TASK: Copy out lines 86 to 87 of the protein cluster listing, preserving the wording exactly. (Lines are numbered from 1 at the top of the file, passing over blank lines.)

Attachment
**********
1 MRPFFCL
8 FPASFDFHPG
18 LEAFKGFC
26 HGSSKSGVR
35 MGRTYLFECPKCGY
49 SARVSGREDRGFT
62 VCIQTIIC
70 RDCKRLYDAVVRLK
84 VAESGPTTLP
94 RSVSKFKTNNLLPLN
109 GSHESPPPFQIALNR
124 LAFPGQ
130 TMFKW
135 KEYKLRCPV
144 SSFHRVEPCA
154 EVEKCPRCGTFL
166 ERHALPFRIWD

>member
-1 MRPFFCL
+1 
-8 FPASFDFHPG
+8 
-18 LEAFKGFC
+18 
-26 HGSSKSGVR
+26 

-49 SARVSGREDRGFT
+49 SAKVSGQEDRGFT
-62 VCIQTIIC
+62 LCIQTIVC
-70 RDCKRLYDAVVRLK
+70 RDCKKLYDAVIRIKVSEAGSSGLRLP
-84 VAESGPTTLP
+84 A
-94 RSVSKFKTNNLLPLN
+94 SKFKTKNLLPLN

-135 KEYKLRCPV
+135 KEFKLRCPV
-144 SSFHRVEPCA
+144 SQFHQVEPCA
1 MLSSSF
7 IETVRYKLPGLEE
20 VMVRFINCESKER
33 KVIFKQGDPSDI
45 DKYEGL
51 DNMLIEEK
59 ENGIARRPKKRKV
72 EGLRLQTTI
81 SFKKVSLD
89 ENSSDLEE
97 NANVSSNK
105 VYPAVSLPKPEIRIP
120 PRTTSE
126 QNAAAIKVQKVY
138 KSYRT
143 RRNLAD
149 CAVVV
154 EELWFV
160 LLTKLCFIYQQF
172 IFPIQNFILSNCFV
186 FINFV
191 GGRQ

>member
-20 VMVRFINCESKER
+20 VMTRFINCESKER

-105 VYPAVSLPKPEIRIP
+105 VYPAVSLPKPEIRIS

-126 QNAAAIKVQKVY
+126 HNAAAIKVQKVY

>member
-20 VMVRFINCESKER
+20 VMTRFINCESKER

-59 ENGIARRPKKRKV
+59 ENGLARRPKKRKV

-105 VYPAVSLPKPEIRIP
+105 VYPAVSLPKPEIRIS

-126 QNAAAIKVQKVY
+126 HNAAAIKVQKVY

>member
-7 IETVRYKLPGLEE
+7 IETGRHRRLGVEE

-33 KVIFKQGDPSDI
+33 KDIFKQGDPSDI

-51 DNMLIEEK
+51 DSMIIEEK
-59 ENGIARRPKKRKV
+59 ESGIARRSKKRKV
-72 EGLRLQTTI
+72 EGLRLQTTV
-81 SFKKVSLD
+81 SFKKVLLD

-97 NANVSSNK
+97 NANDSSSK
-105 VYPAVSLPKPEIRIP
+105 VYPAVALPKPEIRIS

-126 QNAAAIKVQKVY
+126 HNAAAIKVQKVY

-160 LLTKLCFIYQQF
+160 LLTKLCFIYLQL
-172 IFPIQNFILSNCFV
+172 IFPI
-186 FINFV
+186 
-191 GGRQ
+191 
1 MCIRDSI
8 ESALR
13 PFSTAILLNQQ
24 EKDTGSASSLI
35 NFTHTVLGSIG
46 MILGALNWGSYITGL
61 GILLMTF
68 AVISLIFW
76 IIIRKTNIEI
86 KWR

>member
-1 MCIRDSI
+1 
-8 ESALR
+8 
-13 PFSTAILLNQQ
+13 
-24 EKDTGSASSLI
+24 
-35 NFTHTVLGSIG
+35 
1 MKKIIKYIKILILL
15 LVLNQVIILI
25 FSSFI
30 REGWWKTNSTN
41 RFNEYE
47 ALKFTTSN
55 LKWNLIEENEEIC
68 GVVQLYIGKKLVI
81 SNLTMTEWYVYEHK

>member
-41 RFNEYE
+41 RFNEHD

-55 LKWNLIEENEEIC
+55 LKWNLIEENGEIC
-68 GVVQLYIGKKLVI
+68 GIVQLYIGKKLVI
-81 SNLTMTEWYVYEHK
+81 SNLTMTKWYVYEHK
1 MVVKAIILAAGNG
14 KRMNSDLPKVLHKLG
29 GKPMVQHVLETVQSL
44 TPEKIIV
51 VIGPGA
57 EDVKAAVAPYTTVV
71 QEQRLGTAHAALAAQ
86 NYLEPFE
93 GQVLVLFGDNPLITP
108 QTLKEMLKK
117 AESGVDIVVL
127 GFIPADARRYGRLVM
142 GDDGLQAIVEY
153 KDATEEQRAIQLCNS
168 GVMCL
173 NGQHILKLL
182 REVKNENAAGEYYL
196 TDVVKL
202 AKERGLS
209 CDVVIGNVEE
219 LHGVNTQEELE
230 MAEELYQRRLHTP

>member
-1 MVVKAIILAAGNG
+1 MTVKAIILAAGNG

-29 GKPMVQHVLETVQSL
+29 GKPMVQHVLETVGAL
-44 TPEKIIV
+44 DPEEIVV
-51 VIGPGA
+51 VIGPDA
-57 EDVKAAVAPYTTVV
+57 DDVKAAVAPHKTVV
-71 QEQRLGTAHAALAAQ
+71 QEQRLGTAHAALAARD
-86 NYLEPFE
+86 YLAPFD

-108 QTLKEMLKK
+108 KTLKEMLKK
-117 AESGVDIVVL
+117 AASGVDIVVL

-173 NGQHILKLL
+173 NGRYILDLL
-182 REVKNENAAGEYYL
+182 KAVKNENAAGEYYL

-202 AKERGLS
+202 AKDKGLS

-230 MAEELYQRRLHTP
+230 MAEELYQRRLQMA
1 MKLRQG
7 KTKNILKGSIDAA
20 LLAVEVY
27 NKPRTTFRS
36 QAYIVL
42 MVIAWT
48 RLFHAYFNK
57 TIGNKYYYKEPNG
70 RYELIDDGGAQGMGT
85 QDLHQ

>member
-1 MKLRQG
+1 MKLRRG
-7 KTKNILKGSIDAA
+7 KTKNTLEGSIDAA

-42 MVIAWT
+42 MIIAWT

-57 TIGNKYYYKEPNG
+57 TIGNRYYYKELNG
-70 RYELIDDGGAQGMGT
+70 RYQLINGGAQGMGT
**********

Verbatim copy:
-59 ENGIARRPKKRKV
+59 ESGIARRSKKRKV